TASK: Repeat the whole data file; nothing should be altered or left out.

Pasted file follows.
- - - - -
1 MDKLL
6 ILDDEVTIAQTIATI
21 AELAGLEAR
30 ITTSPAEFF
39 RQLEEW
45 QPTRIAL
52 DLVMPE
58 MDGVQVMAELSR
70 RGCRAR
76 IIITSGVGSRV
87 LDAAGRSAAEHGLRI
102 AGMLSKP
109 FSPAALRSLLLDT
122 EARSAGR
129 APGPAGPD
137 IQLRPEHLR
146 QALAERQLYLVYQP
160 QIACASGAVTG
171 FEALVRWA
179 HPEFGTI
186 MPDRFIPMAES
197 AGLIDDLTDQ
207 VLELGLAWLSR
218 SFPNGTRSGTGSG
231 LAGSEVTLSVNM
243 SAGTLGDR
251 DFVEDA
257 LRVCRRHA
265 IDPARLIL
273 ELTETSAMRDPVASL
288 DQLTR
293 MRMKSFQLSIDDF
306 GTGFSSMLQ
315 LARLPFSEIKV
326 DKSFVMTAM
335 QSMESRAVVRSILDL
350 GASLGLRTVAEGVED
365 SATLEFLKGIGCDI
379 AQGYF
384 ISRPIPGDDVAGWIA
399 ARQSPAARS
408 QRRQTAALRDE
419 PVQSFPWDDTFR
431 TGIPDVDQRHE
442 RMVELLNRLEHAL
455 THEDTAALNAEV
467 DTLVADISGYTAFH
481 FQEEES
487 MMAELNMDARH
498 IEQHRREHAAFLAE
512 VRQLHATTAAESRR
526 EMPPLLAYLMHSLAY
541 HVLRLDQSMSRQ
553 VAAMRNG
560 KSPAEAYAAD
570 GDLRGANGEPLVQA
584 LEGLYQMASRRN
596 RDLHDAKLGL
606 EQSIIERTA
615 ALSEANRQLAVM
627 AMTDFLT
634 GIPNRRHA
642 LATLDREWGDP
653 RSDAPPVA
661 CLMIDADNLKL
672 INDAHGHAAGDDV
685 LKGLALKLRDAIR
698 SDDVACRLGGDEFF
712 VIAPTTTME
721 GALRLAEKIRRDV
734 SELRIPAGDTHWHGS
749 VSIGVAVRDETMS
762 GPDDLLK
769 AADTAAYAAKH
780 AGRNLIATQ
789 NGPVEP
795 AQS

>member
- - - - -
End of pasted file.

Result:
1 MDKLL
6 ILDDEVTIAQTIATI
21 AELAGLEAR
30 ITTSPAEFF
39 RQLEEW
45 QPTRIAL
52 DLVMPE
58 MDGVQVMAELSR
70 RGCRAR
76 IIITSGVGSRV
87 LDAAGRSAAEHGLRI
102 AGMLSKP
109 FSPAALRSLLLDT
122 EARSAGR
129 APGPAGPD
137 IQLRPEHLR
146 QALAERQLYLVYQP
160 QIACASGAVTG
171 FEALVRWA
179 HPEFGTI
186 MPDRFIPMAES
197 AGLIDDLTDQ
207 VLELGLAWLSR
218 SFPNGTRSGTGSG
231 LAGSEVTLSVNM
243 SAGTLGDR
251 DFVEDA
257 LRVCRRHA
265 IDPARLIL
273 ELTETSAMRDPVASL
288 DQLTR
293 MRMKSFQLSIDDF
306 GTGFSSMLQ
315 LARLPFSEIKV
326 DKSFVMTAM
335 QSMESRAVVRSILDL
350 GASLGLRTVAEGVED
365 SATLEFLKGIGCDI
379 AQGYF
384 ISRPIPGDDVAGWIA
399 ARQSPAARS
408 QRRQTAALRDE
419 PVQSFPWDDTFR
431 TGIPDVDQRHE
442 RMVELLNRLEHAL
455 THEDTAALNAEV
467 DTLVADISGYTAFH
481 FQEEES
487 MMAELNMDARH
498 IEQHRREHAAFLAE
512 VRQLHATTAAESRR
526 EMPPLLAYLMHSLAY
541 HVLRLDQSMSRQ
553 VAAMRNG
560 KSPAEAYAAD
570 GDLRGANGEPLVQA
584 LEGLYQMASRRN
596 RDLHDAKLGL
606 EQSIIERTA
615 ALSEANRQLAVM
627 AMTDFLT
634 GIPNRRHA
642 LATLDREWGDP
653 RSDAPPVA
661 CLMIDADNLKL
672 INDAHGHAAGDDV
685 LKGLALKLRDAIR
698 SDDVACRLGGDEFF
712 VIAPTTTME
721 GALRLAEKIRRDV
734 SELRIPAGDTHWHGS
749 VSIGVAVRDETMS
762 GPDDLLK
769 AADTAAYAAKH
780 AGRNLIATQ
789 NGPVEP
795 AQS

>member